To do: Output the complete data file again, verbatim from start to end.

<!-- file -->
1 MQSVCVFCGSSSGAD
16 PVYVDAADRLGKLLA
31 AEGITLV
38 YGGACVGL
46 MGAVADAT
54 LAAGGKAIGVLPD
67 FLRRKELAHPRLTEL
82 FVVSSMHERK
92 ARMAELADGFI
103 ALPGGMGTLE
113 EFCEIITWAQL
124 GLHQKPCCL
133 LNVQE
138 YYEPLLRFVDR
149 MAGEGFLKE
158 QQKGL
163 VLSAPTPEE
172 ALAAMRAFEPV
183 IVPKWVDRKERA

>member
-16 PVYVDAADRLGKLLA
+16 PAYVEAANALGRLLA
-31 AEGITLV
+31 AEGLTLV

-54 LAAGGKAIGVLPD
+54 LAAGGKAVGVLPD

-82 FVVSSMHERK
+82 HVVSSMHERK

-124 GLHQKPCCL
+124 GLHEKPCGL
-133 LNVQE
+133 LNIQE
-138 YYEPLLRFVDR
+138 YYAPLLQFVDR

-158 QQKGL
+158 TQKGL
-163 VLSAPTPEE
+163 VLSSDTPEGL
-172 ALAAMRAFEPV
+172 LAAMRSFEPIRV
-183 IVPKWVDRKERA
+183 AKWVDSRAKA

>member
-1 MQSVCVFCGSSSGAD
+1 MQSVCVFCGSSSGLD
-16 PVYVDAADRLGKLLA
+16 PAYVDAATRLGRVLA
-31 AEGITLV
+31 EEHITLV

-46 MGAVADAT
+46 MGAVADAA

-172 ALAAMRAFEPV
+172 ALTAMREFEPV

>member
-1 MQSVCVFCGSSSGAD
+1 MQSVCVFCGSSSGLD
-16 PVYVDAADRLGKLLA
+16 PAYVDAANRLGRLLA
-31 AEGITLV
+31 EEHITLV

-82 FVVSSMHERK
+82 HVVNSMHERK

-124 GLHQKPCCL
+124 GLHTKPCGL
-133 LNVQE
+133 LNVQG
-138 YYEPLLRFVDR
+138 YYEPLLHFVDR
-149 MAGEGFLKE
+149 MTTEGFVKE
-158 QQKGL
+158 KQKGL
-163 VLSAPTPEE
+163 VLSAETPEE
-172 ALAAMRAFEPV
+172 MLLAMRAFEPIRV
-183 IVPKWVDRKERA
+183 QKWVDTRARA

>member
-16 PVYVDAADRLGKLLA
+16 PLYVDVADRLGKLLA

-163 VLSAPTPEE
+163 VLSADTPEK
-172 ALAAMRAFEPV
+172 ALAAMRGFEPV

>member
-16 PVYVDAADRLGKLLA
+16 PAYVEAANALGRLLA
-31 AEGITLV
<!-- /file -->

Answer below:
1 MQSVCVFCGSSSGAD
16 PVYVDAADRLGKLLA
31 AEGITLV
38 YGGACVGL
46 MGAVADAT
54 LAAGGKAIGVLPD
67 FLRRKELAHPRLTEL
82 FVVSSMHERK
92 ARMAELADGFI
103 ALPGGMGTLE
113 EFCEIITWAQL
124 GLHQKPCCL
133 LNVQE
138 YYEPLLRFVDR
149 MAGEGFLKE
158 QQKGL
163 VLSAPTPEE
172 ALAAMRAFEPV
183 IVPKWVDRKERA

>member
-16 PVYVDAADRLGKLLA
+16 PAYVEAANALGRLLA
-31 AEGITLV
+31 AEGLTLV

-54 LAAGGKAIGVLPD
+54 LAAGGKAVGVLPD

-82 FVVSSMHERK
+82 HVVSSMHERK

-124 GLHQKPCCL
+124 GLHEKPCGL
-133 LNVQE
+133 LNIQE
-138 YYEPLLRFVDR
+138 YYAPLLQFVDR

-158 QQKGL
+158 TQKGL
-163 VLSAPTPEE
+163 VLSSDTPEGL
-172 ALAAMRAFEPV
+172 LAAMRSFEPIRV
-183 IVPKWVDRKERA
+183 AKWVDSRAKA

>member
-1 MQSVCVFCGSSSGAD
+1 MQSVCVFCGSSSGLD
-16 PVYVDAADRLGKLLA
+16 PAYVDAATRLGRVLA
-31 AEGITLV
+31 EEHITLV

-46 MGAVADAT
+46 MGAVADAA

-172 ALAAMRAFEPV
+172 ALTAMREFEPV

>member
-1 MQSVCVFCGSSSGAD
+1 MQSVCVFCGSSSGLD
-16 PVYVDAADRLGKLLA
+16 PAYVDAANRLGRLLA
-31 AEGITLV
+31 EEHITLV

-82 FVVSSMHERK
+82 HVVNSMHERK

-124 GLHQKPCCL
+124 GLHTKPCGL
-133 LNVQE
+133 LNVQG
-138 YYEPLLRFVDR
+138 YYEPLLHFVDR
-149 MAGEGFLKE
+149 MTTEGFVKE
-158 QQKGL
+158 KQKGL
-163 VLSAPTPEE
+163 VLSAETPEE
-172 ALAAMRAFEPV
+172 MLLAMRAFEPIRV
-183 IVPKWVDRKERA
+183 QKWVDTRARA

>member
-16 PVYVDAADRLGKLLA
+16 PLYVDVADRLGKLLA

-163 VLSAPTPEE
+163 VLSADTPEK
-172 ALAAMRAFEPV
+172 ALAAMRGFEPV

>member
-16 PVYVDAADRLGKLLA
+16 PAYVEAANALGRLLA
-31 AEGITLV